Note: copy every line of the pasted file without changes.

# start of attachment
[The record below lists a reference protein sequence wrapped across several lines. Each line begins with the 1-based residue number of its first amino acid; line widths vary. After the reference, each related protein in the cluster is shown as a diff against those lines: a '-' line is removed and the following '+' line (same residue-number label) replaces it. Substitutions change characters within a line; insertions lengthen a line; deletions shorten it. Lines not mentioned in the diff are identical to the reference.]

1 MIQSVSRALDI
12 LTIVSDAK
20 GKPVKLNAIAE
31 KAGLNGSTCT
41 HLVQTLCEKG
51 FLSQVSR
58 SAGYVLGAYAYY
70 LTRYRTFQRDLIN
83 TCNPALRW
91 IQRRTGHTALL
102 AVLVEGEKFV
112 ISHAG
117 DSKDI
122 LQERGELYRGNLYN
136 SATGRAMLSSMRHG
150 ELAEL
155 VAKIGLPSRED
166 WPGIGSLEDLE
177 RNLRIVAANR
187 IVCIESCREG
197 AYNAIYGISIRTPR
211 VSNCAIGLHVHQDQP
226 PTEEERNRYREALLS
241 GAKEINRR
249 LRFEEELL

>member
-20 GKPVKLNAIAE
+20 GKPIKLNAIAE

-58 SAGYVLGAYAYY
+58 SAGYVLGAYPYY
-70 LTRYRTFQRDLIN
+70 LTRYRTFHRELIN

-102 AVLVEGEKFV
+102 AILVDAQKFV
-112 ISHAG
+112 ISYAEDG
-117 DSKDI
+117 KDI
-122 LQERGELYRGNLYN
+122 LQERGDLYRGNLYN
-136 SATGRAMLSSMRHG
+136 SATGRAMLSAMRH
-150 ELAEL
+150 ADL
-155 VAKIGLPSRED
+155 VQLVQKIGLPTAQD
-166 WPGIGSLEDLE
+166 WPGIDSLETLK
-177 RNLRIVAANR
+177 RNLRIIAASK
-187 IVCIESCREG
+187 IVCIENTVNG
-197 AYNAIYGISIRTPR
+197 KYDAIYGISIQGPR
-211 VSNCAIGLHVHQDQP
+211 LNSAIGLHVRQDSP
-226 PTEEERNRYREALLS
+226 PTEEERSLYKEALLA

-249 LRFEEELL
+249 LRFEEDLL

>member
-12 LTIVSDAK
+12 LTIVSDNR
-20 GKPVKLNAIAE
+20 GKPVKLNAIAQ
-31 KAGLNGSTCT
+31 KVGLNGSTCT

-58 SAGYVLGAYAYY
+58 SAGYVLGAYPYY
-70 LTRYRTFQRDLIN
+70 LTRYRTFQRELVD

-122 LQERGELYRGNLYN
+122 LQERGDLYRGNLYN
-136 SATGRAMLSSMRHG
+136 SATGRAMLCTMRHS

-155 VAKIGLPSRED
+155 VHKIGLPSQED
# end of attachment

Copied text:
[The record below lists a reference protein sequence wrapped across several lines. Each line begins with the 1-based residue number of its first amino acid; line widths vary. After the reference, each related protein in the cluster is shown as a diff against those lines: a '-' line is removed and the following '+' line (same residue-number label) replaces it. Substitutions change characters within a line; insertions lengthen a line; deletions shorten it. Lines not mentioned in the diff are identical to the reference.]

1 MIQSVSRALDI
12 LTIVSDAK
20 GKPVKLNAIAE
31 KAGLNGSTCT
41 HLVQTLCEKG
51 FLSQVSR
58 SAGYVLGAYAYY
70 LTRYRTFQRDLIN
83 TCNPALRW
91 IQRRTGHTALL
102 AVLVEGEKFV
112 ISHAG
117 DSKDI
122 LQERGELYRGNLYN
136 SATGRAMLSSMRHG
150 ELAEL
155 VAKIGLPSRED
166 WPGIGSLEDLE
177 RNLRIVAANR
187 IVCIESCREG
197 AYNAIYGISIRTPR
211 VSNCAIGLHVHQDQP
226 PTEEERNRYREALLS
241 GAKEINRR
249 LRFEEELL

>member
-20 GKPVKLNAIAE
+20 GKPIKLNAIAE

-58 SAGYVLGAYAYY
+58 SAGYVLGAYPYY
-70 LTRYRTFQRDLIN
+70 LTRYRTFHRELIN

-102 AVLVEGEKFV
+102 AILVDAQKFV
-112 ISHAG
+112 ISYAEDG
-117 DSKDI
+117 KDI
-122 LQERGELYRGNLYN
+122 LQERGDLYRGNLYN
-136 SATGRAMLSSMRHG
+136 SATGRAMLSAMRH
-150 ELAEL
+150 ADL
-155 VAKIGLPSRED
+155 VQLVQKIGLPTAQD
-166 WPGIGSLEDLE
+166 WPGIDSLETLK
-177 RNLRIVAANR
+177 RNLRIIAASK
-187 IVCIESCREG
+187 IVCIENTVNG
-197 AYNAIYGISIRTPR
+197 KYDAIYGISIQGPR
-211 VSNCAIGLHVHQDQP
+211 LNSAIGLHVRQDSP
-226 PTEEERNRYREALLS
+226 PTEEERSLYKEALLA

-249 LRFEEELL
+249 LRFEEDLL

>member
-12 LTIVSDAK
+12 LTIVSDNR
-20 GKPVKLNAIAE
+20 GKPVKLNAIAQ
-31 KAGLNGSTCT
+31 KVGLNGSTCT

-58 SAGYVLGAYAYY
+58 SAGYVLGAYPYY
-70 LTRYRTFQRDLIN
+70 LTRYRTFQRELVD

-122 LQERGELYRGNLYN
+122 LQERGDLYRGNLYN
-136 SATGRAMLSSMRHG
+136 SATGRAMLCTMRHS

-155 VAKIGLPSRED
+155 VHKIGLPSQED